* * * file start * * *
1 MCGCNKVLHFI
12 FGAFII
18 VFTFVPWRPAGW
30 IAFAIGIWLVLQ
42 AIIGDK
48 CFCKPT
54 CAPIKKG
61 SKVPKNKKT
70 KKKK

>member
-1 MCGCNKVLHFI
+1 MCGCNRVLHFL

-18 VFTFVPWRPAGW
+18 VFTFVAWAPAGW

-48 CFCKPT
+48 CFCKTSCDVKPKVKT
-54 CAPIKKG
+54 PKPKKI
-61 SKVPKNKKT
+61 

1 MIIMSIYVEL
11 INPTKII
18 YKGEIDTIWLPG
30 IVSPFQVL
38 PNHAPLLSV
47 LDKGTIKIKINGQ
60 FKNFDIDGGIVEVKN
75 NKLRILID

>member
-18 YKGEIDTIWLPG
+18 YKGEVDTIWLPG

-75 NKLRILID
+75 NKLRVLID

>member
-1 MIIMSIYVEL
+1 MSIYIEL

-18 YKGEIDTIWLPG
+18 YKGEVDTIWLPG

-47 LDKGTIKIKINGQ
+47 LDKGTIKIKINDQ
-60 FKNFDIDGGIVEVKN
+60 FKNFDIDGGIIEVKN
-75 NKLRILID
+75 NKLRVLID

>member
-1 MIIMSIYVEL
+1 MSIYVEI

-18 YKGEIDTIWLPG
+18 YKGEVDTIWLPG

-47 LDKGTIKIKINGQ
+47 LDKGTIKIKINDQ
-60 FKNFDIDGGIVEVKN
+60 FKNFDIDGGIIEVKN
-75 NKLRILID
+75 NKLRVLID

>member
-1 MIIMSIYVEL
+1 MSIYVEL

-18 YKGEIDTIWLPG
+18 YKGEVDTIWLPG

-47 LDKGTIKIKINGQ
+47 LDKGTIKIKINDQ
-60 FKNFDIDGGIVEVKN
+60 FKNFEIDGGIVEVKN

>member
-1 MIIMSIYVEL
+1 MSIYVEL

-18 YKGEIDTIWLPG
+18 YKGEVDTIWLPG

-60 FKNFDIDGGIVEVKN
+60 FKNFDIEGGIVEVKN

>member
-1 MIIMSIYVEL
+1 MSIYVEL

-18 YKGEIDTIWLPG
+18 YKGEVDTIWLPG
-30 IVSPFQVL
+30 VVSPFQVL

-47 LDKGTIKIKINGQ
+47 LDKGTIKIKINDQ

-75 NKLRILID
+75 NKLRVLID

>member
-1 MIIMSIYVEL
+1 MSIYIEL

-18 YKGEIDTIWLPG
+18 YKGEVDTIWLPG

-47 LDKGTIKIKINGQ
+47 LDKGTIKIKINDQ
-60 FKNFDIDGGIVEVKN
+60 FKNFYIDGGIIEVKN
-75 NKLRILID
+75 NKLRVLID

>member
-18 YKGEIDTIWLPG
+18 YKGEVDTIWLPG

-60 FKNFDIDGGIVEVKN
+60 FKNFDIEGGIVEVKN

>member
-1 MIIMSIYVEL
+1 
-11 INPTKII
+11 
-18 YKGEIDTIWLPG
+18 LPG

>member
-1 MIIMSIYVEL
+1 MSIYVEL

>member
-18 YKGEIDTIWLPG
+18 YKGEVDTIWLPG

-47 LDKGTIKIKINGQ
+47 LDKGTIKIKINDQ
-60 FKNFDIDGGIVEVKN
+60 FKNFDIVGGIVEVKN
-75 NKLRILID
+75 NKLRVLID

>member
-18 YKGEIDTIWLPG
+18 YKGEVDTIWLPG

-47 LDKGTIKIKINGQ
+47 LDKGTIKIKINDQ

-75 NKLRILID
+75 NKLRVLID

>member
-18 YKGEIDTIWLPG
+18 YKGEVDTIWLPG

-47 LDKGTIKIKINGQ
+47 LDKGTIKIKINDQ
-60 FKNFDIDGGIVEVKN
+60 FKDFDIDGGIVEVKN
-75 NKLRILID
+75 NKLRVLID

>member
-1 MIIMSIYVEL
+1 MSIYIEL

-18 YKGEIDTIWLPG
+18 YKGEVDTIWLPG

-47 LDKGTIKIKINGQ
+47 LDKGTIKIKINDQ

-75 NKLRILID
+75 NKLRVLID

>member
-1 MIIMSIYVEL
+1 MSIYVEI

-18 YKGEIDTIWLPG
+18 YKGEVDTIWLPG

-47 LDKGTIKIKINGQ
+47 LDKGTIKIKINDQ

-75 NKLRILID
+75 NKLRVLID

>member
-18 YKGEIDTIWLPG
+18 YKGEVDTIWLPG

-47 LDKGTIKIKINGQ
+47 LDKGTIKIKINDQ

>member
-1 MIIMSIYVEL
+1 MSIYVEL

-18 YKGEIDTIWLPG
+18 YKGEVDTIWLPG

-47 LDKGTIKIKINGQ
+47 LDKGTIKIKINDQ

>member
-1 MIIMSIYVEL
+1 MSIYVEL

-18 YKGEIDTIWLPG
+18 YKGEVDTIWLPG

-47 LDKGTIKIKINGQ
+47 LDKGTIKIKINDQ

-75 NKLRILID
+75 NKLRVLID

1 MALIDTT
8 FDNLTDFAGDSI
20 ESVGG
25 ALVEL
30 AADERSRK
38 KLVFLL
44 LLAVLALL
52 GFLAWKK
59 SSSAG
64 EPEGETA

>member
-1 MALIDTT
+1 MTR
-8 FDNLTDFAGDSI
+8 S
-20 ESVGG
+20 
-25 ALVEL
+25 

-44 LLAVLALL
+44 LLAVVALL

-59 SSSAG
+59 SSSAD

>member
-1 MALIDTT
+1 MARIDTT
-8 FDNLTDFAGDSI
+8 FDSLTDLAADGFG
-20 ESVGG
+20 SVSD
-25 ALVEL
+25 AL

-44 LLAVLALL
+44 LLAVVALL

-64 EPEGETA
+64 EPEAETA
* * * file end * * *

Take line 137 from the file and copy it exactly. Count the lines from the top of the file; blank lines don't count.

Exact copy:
-18 YKGEIDTIWLPG